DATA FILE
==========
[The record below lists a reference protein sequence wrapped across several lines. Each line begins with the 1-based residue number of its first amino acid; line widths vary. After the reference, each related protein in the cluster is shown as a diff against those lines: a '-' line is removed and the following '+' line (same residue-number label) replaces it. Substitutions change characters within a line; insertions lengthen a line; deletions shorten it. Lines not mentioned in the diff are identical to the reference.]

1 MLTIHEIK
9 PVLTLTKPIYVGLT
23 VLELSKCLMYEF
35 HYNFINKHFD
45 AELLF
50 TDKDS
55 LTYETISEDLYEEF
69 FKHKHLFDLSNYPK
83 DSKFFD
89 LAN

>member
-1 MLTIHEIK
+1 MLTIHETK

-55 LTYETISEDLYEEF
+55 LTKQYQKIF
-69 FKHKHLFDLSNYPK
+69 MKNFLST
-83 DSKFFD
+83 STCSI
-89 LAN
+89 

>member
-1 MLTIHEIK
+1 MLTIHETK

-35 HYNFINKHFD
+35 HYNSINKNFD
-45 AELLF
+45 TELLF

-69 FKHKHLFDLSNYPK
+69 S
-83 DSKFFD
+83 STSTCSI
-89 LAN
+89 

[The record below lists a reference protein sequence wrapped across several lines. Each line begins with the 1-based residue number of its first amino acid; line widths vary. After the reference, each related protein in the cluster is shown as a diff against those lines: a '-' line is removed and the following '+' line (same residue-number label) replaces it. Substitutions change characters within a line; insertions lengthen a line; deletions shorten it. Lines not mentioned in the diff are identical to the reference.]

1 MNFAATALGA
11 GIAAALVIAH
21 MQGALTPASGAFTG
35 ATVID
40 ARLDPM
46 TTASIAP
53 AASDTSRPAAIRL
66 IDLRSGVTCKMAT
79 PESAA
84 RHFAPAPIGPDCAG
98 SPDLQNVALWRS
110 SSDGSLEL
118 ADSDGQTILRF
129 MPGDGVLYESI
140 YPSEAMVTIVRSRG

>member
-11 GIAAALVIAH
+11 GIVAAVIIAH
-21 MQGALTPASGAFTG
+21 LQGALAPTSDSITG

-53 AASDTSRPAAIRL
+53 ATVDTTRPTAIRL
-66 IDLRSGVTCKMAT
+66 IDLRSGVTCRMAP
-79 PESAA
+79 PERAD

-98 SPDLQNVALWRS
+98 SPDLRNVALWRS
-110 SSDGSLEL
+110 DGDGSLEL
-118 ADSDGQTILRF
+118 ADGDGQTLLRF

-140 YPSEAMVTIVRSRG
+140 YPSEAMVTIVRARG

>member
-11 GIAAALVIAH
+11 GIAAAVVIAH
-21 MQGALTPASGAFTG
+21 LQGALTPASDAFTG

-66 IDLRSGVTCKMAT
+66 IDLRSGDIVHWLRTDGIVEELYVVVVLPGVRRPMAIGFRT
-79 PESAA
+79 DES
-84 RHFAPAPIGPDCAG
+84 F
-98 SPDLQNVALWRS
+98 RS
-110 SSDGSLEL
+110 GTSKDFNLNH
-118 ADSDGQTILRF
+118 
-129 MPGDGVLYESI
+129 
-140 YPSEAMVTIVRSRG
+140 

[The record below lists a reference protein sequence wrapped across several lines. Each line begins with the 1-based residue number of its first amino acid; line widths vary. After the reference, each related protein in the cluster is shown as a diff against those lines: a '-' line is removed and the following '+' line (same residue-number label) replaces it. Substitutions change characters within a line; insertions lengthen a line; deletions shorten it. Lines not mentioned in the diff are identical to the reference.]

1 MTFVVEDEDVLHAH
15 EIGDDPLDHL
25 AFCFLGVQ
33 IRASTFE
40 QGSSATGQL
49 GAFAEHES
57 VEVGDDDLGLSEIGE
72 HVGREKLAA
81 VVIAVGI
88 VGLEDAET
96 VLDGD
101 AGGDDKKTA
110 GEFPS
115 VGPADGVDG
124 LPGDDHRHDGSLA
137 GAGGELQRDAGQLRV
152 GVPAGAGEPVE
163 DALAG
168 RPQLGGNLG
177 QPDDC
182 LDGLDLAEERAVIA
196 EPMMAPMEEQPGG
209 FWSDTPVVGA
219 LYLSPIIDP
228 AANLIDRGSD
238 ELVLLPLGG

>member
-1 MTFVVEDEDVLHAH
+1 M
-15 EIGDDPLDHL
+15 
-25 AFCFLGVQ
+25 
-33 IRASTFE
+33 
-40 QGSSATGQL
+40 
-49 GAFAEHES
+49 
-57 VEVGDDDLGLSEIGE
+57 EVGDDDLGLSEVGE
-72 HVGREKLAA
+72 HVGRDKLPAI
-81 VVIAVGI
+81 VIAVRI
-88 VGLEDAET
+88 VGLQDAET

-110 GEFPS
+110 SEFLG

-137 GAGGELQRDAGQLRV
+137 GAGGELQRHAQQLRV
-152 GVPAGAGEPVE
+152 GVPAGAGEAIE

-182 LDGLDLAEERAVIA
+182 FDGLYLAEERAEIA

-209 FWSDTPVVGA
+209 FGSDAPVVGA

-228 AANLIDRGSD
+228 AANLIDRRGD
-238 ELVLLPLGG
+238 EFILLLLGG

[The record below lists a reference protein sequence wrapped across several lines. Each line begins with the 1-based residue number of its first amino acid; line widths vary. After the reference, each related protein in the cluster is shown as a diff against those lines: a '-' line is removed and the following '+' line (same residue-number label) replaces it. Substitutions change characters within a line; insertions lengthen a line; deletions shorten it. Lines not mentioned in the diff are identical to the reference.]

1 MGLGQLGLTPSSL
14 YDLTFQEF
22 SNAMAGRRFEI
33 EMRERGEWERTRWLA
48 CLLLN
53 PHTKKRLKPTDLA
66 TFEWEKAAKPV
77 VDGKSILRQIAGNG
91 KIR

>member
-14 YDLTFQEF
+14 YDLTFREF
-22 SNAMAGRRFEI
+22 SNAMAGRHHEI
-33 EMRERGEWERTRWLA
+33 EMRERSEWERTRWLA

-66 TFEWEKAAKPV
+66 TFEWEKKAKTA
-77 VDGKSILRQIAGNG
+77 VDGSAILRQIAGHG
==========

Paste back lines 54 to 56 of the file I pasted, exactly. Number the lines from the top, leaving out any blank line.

+11 GIVAAVIIAH
-21 MQGALTPASGAFTG
+21 LQGALAPTSDSITG